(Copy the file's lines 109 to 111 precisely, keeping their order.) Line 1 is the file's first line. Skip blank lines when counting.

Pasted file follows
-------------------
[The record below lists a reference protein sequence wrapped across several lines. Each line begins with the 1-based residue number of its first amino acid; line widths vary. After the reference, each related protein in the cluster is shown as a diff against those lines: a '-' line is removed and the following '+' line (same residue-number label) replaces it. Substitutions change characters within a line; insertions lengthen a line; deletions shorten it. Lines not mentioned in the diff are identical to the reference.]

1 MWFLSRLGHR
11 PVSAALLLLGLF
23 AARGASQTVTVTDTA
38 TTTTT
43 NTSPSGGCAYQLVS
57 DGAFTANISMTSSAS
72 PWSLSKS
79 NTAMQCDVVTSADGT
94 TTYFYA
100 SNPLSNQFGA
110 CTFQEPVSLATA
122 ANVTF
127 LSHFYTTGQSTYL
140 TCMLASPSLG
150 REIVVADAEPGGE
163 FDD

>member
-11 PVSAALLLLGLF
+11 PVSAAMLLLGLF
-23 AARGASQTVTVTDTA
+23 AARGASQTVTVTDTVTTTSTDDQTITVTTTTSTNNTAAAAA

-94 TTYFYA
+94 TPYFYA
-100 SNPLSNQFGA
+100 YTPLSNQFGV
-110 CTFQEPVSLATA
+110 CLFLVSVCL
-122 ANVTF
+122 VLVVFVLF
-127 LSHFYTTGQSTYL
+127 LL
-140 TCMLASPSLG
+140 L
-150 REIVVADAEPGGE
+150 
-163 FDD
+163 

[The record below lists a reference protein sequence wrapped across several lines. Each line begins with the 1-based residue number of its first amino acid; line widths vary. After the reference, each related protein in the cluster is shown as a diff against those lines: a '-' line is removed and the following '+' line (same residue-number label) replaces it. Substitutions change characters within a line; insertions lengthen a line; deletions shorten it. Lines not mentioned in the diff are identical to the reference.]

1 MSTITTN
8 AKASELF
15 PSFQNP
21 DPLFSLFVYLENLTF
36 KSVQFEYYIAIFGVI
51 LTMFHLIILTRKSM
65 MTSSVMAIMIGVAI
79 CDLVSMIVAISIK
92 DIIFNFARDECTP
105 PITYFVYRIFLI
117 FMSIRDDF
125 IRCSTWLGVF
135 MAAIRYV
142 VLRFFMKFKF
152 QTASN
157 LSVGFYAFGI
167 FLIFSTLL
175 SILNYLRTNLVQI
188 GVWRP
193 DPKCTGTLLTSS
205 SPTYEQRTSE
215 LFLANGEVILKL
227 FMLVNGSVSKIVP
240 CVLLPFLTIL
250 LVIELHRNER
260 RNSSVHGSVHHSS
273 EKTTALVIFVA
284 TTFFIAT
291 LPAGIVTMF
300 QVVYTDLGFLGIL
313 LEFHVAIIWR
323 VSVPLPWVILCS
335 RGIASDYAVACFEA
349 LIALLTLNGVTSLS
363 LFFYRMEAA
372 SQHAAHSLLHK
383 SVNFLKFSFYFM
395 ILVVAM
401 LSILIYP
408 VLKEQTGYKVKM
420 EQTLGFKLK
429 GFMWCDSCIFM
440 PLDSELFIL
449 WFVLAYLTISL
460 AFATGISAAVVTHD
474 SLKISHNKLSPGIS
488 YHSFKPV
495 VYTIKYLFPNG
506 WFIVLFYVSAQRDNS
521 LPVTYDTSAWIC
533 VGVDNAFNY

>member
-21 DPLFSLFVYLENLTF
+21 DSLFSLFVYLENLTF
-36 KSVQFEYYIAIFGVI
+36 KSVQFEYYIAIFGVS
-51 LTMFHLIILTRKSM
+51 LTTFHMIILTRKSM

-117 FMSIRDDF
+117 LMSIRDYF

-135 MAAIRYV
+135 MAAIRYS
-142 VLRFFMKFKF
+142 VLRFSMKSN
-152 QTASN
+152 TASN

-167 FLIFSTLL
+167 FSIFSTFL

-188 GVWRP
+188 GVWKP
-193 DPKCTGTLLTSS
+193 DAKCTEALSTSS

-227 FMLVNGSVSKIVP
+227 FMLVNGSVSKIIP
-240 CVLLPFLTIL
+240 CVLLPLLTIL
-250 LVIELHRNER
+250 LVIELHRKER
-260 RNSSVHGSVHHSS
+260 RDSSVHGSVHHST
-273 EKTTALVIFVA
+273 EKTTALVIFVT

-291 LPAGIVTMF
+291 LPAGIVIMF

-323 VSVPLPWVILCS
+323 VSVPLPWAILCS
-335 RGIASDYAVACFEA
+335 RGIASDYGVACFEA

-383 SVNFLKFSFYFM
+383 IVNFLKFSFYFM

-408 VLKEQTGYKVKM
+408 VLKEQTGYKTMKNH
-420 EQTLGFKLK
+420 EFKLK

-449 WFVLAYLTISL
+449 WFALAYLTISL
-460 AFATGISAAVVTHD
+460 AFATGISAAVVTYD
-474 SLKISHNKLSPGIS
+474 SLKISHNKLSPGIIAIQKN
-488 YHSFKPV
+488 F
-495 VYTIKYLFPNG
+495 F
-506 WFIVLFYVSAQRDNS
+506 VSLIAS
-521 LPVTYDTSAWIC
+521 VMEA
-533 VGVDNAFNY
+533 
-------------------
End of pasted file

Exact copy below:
+188 GVWKP
-193 DPKCTGTLLTSS
+193 DAKCTEALSTSS